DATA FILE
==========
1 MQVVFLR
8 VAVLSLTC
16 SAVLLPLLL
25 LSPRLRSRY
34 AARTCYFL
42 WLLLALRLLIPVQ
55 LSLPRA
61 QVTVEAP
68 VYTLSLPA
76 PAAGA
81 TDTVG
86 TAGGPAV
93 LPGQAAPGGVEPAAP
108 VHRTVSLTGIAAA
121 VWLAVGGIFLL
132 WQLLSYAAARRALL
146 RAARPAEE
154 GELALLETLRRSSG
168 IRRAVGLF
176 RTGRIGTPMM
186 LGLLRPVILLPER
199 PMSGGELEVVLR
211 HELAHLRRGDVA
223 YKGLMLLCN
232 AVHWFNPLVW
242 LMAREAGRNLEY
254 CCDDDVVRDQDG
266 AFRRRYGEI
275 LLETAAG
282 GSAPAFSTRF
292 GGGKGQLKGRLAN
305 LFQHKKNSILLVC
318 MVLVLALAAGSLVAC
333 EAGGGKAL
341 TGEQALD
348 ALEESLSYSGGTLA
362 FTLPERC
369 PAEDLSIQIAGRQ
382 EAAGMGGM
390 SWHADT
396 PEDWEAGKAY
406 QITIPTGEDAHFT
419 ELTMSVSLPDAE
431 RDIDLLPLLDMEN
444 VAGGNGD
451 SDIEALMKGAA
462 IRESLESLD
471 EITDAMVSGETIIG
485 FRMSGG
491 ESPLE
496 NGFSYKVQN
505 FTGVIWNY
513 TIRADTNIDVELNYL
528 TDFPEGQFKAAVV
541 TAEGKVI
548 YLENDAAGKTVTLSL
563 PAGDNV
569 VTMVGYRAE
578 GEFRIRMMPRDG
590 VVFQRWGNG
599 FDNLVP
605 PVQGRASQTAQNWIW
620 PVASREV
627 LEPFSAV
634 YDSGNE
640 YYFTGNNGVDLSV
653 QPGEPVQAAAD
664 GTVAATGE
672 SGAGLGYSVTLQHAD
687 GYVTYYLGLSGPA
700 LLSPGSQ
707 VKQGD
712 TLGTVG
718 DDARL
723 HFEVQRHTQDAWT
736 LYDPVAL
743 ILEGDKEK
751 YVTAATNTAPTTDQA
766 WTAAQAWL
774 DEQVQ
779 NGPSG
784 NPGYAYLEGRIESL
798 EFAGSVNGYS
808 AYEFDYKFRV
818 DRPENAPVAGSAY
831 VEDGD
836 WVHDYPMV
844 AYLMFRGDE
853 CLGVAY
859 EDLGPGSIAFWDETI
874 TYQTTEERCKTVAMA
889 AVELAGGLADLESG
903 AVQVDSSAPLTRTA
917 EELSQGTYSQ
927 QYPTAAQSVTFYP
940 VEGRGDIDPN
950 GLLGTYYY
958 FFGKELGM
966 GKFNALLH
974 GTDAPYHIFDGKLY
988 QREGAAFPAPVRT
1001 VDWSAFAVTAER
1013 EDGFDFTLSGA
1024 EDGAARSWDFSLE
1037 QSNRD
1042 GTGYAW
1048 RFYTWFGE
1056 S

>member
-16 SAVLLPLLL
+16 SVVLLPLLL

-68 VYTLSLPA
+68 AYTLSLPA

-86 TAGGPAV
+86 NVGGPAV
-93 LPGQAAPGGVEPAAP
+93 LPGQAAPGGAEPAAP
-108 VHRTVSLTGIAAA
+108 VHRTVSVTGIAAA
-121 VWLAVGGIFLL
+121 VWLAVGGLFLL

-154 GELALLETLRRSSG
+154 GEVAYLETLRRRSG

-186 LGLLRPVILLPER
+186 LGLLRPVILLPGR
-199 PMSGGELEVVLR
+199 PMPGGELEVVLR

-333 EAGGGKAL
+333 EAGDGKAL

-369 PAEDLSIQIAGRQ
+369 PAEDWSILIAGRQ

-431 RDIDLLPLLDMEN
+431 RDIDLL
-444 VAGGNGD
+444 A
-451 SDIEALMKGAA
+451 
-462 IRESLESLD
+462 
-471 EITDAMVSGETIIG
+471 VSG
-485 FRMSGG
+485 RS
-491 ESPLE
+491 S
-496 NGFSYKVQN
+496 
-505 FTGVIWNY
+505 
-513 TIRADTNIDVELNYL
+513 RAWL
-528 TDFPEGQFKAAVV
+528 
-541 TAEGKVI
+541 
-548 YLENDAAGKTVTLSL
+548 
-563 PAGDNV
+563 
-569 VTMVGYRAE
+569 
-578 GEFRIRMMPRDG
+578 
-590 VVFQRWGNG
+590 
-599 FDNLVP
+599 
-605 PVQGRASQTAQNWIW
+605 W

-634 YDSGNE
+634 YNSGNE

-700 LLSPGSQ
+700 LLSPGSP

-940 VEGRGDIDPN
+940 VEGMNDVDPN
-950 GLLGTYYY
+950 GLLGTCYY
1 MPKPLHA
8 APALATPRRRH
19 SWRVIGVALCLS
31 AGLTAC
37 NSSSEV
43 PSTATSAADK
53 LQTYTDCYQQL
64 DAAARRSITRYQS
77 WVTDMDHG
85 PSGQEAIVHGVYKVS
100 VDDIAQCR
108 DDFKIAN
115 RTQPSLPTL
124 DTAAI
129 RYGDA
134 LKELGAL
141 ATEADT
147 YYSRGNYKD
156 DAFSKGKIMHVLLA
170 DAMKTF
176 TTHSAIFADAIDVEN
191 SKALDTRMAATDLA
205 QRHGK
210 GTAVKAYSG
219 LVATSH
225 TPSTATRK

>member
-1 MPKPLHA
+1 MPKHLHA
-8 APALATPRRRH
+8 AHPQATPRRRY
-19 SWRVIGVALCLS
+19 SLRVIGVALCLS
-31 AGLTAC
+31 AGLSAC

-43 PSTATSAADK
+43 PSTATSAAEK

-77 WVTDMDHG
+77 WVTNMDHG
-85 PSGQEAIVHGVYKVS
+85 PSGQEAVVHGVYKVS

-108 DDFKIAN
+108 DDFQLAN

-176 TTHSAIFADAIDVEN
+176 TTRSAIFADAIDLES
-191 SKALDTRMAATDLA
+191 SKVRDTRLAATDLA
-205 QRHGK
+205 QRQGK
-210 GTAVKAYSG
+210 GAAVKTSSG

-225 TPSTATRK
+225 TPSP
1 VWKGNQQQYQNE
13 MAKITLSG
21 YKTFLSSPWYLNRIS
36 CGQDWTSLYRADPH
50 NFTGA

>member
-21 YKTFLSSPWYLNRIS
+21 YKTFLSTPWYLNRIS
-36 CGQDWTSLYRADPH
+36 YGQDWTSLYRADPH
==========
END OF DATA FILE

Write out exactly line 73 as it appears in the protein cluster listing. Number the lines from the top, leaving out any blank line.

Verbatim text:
712 TLGTVG